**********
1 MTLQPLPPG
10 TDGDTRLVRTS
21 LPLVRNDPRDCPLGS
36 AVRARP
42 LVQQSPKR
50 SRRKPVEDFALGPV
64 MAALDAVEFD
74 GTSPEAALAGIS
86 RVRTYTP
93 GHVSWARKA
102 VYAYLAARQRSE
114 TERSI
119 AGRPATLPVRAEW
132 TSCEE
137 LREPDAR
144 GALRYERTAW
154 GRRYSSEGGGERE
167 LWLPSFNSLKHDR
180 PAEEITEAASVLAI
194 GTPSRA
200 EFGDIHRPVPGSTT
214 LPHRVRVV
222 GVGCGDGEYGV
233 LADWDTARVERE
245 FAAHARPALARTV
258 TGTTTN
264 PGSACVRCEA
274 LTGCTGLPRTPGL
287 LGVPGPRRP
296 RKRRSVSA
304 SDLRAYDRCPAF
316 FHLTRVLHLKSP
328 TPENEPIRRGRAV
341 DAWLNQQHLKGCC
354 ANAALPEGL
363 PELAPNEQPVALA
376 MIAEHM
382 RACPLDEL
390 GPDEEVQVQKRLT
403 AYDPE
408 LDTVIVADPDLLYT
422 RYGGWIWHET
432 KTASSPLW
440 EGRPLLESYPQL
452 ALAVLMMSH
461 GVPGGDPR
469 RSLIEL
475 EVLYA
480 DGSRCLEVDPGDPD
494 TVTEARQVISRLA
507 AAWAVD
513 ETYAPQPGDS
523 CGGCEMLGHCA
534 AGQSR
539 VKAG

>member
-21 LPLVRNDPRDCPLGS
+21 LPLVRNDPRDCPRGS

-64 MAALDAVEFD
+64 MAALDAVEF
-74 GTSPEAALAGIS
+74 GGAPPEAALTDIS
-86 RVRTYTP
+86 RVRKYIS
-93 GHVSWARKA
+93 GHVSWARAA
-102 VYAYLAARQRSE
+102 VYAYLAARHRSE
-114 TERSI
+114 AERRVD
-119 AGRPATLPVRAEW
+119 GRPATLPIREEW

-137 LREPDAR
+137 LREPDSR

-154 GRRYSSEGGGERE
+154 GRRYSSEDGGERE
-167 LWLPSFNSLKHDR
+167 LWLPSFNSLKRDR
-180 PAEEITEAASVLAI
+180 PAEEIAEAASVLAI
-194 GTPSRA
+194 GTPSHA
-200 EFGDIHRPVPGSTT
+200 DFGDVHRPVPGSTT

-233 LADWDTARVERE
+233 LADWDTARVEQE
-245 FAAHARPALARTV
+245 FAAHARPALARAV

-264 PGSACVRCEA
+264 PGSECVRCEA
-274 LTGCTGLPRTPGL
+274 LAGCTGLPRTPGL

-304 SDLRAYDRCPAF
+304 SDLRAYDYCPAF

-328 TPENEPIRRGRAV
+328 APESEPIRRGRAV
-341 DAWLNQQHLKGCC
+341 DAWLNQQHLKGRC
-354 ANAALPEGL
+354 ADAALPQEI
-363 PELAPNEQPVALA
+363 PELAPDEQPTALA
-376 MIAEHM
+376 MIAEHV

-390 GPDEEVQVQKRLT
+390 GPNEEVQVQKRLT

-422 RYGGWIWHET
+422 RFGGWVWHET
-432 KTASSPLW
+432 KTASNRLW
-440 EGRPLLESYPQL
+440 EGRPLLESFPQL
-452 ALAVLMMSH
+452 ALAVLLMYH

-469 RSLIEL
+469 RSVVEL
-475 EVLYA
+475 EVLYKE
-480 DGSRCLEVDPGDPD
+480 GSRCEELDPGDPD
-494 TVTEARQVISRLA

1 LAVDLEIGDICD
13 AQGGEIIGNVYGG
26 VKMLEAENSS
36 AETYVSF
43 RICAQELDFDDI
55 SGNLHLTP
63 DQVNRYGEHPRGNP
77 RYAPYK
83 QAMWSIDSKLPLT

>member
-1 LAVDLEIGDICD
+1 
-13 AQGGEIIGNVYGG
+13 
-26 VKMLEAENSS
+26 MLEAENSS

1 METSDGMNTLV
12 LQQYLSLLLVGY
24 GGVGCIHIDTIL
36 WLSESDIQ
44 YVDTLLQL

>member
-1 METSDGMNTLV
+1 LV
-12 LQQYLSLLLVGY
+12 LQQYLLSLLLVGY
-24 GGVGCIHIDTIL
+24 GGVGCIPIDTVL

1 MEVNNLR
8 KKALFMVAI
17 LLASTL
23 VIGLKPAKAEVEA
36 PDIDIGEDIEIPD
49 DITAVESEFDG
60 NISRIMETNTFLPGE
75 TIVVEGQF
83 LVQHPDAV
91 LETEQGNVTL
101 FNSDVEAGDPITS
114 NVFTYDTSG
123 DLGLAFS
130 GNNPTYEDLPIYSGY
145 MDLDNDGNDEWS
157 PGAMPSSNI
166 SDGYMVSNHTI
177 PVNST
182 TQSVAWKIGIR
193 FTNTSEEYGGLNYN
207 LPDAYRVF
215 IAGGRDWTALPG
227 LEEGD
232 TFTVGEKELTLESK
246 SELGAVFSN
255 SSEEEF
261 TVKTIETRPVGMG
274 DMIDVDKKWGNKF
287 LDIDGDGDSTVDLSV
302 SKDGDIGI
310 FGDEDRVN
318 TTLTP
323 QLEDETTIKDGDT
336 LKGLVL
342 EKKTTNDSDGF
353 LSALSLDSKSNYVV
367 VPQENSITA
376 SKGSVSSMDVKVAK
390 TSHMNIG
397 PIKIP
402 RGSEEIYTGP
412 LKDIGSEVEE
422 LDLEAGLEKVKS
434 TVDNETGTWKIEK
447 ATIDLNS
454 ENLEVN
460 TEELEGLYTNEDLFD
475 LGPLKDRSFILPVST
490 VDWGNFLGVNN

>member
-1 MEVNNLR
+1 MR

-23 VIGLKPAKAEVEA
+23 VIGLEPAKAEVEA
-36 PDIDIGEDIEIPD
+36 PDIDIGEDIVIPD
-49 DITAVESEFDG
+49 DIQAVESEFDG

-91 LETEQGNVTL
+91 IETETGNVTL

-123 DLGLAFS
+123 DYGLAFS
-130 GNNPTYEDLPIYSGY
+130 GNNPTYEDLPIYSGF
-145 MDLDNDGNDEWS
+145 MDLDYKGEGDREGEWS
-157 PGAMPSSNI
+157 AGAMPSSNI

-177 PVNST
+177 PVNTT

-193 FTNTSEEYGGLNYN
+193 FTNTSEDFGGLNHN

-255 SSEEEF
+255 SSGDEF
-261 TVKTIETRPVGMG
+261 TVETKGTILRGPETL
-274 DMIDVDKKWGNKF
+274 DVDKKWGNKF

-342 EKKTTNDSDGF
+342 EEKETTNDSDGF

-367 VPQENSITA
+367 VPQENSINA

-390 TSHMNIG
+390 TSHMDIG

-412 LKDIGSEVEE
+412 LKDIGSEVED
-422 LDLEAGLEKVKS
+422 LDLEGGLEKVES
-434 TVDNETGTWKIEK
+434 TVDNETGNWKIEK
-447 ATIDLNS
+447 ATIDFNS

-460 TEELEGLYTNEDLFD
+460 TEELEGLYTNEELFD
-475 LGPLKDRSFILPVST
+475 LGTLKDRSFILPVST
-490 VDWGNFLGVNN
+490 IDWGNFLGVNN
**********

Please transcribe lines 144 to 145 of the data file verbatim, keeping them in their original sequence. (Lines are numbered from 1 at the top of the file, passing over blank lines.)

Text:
-1 METSDGMNTLV
+1 LV